Lina is spending the summer in Tuscany, but she isn’t in the mood for Italy’s famous sunshine and fairy-tale landscape. She’s only there because it was her mother’s dying wish that she get to know her father. But what kind of father isn’t around for sixteen years? All Lina wants to do is get back home.
But then Lina is given a journal that her mom had kept when she lived in Italy. Suddenly Lina’s uncovering a magical world of secret romances, art, and hidden bakeries. A world that inspires Lina, along with the ever-so-charming Ren, to follow in her mother’s footsteps and unearth a secret that has been kept from Lina for far too long. It’s a secret that will change everything she knew about her mother, her father—and even herself.
People come to Italy for love and gelato, someone tells her, but sometimes they discover much more.
Okay, so this was one of those few books that could make me literally squeal with how adorable it was at certain points. And I mean, audibly squeal like a tween fangirl. Some of the dialogue, POV, and just general aesthetic were just too adorable to bear. However, that being said, I did have some issues with certain character arcs, as well as a generally kind of… cliché tone that the story had (all of which I will explain).
To start, this is kind of (?) a spoiler, so be warned. Lina’s mother. Just. Holy poop, did that character have some issues. The entire story I was distracted by just… what a terrible mom she kind of seemed to be? I recognize that terminal illnesses and being a young mother can both make people react differently, but also? The way that Lina’s mom handled the entire situation was despicable. Leaving that poor girl to figure out literally her entire back story of life, with some random people she’d never met in a country she had never met, just giving her vague ideas of what she did at art school… what? It was just SO MESSED UP. Which, was kind of a major issue for me, because most of the plot revolved around us feeling bad for Lina’s mother and her artsy, angsty heartbreaks, as Lina goes around trying to uncover the truth of it. Thus, for me, it was a tad difficult to feel invested into that aspect of the plot, as her mother honesty seemed like an exceptionally selfish person, and I could not cope.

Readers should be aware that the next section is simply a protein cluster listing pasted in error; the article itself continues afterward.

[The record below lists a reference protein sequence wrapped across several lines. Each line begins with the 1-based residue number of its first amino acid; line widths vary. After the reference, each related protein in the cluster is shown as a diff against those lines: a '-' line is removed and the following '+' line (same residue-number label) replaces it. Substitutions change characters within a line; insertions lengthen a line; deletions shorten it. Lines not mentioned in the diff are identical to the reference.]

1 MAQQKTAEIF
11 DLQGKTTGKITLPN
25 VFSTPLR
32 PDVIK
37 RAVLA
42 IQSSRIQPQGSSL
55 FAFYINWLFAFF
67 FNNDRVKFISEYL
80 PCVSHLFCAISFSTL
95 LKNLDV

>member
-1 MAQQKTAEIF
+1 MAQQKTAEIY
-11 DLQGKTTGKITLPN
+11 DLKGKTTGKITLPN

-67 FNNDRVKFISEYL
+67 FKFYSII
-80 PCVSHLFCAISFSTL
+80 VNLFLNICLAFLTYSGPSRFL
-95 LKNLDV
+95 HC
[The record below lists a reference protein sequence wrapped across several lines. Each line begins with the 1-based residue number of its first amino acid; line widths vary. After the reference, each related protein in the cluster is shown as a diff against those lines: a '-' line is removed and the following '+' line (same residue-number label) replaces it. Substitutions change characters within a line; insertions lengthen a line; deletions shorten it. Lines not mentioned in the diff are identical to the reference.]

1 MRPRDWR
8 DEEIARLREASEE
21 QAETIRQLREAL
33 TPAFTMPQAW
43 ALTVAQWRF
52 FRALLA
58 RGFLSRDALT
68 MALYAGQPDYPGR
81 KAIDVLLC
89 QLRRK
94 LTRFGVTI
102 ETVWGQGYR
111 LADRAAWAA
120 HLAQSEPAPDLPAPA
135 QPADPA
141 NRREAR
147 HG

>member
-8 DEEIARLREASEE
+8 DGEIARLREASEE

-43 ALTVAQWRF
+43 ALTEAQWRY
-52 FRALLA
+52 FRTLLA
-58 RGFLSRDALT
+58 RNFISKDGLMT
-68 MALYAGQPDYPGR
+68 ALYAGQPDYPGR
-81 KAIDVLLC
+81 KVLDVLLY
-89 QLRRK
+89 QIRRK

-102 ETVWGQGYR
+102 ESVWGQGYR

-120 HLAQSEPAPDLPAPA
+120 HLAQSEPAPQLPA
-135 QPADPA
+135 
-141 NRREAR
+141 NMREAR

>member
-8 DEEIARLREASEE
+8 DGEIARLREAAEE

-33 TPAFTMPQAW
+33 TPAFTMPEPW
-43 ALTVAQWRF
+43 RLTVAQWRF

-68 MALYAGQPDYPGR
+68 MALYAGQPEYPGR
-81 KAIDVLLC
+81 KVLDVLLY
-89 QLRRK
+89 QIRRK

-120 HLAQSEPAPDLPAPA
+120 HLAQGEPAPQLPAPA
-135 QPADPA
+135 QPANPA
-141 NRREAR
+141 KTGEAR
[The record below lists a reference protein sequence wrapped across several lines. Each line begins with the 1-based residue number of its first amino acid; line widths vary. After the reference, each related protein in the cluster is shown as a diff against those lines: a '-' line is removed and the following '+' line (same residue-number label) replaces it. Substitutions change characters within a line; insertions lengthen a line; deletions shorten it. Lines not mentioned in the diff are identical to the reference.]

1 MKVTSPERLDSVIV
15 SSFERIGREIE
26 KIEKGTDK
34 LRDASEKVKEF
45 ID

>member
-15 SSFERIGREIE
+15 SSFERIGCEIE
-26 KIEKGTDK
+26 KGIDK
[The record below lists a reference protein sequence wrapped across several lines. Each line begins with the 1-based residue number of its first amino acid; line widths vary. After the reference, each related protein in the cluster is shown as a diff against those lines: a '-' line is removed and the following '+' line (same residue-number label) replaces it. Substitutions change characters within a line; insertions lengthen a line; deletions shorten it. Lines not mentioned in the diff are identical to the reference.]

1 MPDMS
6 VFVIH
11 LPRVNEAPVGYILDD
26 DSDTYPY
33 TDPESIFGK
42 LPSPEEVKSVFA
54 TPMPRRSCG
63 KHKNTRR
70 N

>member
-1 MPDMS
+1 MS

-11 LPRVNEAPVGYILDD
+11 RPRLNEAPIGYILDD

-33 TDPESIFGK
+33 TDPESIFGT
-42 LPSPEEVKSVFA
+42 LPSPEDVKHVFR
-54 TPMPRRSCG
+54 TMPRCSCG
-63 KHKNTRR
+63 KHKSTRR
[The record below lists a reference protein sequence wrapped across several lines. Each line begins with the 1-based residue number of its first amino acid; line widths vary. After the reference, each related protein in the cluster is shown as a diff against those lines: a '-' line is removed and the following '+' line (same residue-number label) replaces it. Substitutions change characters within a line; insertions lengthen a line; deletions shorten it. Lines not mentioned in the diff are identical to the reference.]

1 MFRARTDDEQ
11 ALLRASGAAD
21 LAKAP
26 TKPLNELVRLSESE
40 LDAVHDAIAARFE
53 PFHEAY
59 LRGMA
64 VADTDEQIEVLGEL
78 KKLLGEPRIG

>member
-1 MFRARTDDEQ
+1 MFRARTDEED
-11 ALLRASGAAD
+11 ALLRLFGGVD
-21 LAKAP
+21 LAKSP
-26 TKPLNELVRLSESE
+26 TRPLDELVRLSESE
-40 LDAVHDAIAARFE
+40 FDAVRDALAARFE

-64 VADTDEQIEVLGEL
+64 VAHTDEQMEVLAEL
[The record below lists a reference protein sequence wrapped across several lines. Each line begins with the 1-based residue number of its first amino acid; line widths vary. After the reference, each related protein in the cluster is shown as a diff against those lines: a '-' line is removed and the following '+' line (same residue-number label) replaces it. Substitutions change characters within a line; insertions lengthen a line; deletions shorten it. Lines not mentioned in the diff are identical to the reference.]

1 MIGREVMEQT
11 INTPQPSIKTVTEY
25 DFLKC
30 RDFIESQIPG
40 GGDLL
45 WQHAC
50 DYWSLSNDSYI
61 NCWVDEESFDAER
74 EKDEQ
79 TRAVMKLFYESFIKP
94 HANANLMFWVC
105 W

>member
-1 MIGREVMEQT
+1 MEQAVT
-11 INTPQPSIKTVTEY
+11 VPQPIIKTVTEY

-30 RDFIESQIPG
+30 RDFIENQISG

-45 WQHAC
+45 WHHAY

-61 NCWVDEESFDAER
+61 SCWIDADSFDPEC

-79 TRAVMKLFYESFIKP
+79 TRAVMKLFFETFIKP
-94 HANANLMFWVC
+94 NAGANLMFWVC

As I mentioned, the story is also just a bit cliché in nature. The whole love triangle (square??) as well as just the general concept of “young, devastated girl is left in foreign country to do her own thing when she is suddenly sent on an adventure conveniently involved many attractive foreign, accented young men.” HOWEVER, that being said, the book was not cliché in a terrible way–it was honestly endearing. I can be very pretentious about my literature, however, I did enjoy how adorably corny this book was in certain parts. It was overall very kawaii in nature, and I was blushing the entire time that the young love was occurring (with a side of food loving heroine, and various sport related monologues).
Overall, this book was a great, quick read. I would think of this as being a part of the younger YA spectrum–that grey area between Middle School and YA fiction. It read really easy and it was a light story, but it still kept me interested until the last page. In all honesty, this is the perfect book to pick up when you just want a fun story.
3.5 out of 5 stars.